Why The Leather Jacket Has Stuck Around

04/11/2008 05:12 am ET | Updated Nov 17, 2011

Since the early 1980s, when American men first truly embraced the leather jacket as the antihero's anti-sport coat, a new one has risen from the tomb of rebels past every six or seven years. In the 1980s, there was the '40s-style WWII bomber (very Indiana Jones), then, in the late 1980s, the '50s-style motorcycle jacket (very Mad Max). In the 1990s, the '70s hip-length jacket (very John Shaft) had a moment, followed by the 1960s-style streamlined "cafe racer" that would shout Steve McQueen if McQueen ever shouted.

Along the way, there were other influences: the zipper-rich style worn by Michael Jackson (circa "Thriller") and the wild stitching, coloring and padding that the motocross world brought in.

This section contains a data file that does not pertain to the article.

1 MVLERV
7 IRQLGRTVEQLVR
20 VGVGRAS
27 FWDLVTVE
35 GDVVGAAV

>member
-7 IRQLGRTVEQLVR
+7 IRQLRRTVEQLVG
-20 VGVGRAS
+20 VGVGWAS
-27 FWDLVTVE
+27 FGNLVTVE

Now the answer seems to be (e) all of the above. Mirroring the creative liberties that denim makers have taken in recent years, lines like D&G, Dsquared, Diesel and Neil Barrett have been merging many elements -- the ribbed waist of a bomber, the lean body of a cafe racer, epaulets from Marlon Brando's "Wild One" jacket, zippers -- into a new style that is as stylish as it is un-iconic.

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